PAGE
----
Life, death and ultimate acts of egotism 

WFF mountain culture films raise troubling questions about current state of gravity sports "I think for anyone who follows their 'passion,' a certain amount of selfishness and self-involvement is part of the package."

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- Writer-director-producer David Chase

It's hard-wired in us... higher, faster, stronger... bigger, riskier, more dangerous. Pushing limits, extending boundaries, exploring the edges — it's what we do. Who we are. What we live for. Indeed, that's when we feel the most alive. The most in touch with this crazy, absurd planet we live on. You get it, right?

But she didn't. The idea of risking your life merely to be the first person to set tracks on some remote mountainside in some godforsaken corner of the world made no sense to her. It's not like she didn't understand though. She knew perfectly well what her semi-domesticated husband was trying to explain. She just didn't think his argument held much water.

Screw the job angle, she'd counter. It's merely a "get out of jail free" card. Besides — how could domestic life ever compete with gallivanting around the world's highest peaks writing stories and living large? It was the ultimate act of selfishness, she'd tell him. What if he didn't come back from one of his high-risk adventures? Did he ever think of that when he was launching himself into some unexplored couloir? How much his death would affect his family — his children, his parents... her?

Sigh. It's a discussion my wife and I would have almost on a weekly basis... especially after the kids arrived. To her, my continued commitment to risk-taking activities was selfish and unnecessary. Look at what you have, she'd say. Look at what we've built together. Are you really willing to gamble all that away for yet another adrenalin rush?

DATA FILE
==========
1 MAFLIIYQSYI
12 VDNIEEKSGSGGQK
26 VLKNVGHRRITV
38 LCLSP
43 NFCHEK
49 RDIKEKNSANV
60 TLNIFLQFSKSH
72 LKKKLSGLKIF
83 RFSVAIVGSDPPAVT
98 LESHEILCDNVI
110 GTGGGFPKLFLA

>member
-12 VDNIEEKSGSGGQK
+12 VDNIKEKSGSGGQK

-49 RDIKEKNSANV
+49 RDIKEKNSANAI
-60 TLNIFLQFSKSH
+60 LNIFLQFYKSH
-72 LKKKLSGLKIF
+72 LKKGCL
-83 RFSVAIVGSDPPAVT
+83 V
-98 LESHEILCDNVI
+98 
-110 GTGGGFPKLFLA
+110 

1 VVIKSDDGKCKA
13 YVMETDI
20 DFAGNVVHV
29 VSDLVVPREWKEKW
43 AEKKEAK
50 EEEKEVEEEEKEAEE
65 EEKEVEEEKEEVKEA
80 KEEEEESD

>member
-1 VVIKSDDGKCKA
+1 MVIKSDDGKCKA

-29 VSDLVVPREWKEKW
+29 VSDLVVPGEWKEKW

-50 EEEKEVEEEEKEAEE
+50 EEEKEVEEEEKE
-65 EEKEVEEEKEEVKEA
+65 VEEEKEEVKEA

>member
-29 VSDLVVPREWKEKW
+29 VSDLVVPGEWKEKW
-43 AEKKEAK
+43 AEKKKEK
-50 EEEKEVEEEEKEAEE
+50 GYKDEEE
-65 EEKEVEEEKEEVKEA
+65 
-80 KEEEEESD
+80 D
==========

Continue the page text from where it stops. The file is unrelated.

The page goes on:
Yep, I would answer sheepishly. And I continued to straddle my two worlds — one in which I was the happy husband and doting dad of two growing girls, and the other where I engaged in wild, globetrotting adventures with my "band of brothers." Talk about schizoid...

I was reminded of those discussions earlier this week after screening the three entries in this year's WFF Mountain Culture category. While each film has its own compelling storyline, all three raise exactly the same question: Why? Why risk your life on a snowboarding comeback after suffering a near-fatal traumatic brain injury? Why risk your life on a high altitude rescue without using supplemental oxygen? Why risk your life attempting circus jibbing moves in a devastated city landscape?

The answer, alas, is still pretty much the same one George Mallory gave in 1924 when asked why he'd risk his life merely to climb the world's highest mountain. "Because it's there," he said.

What he meant was: "Because I'm a dreamer. A poet. A visionary. Because the every-day strictures of modern life suffocate me. Because I have a wild soul and need to seek my destiny in challenging surroundings. Because civilized behaviour bores me. Because I'd be in jail otherwise. Because. Because. Because... I have no choice. I do it because that's when I feel the most alive!"


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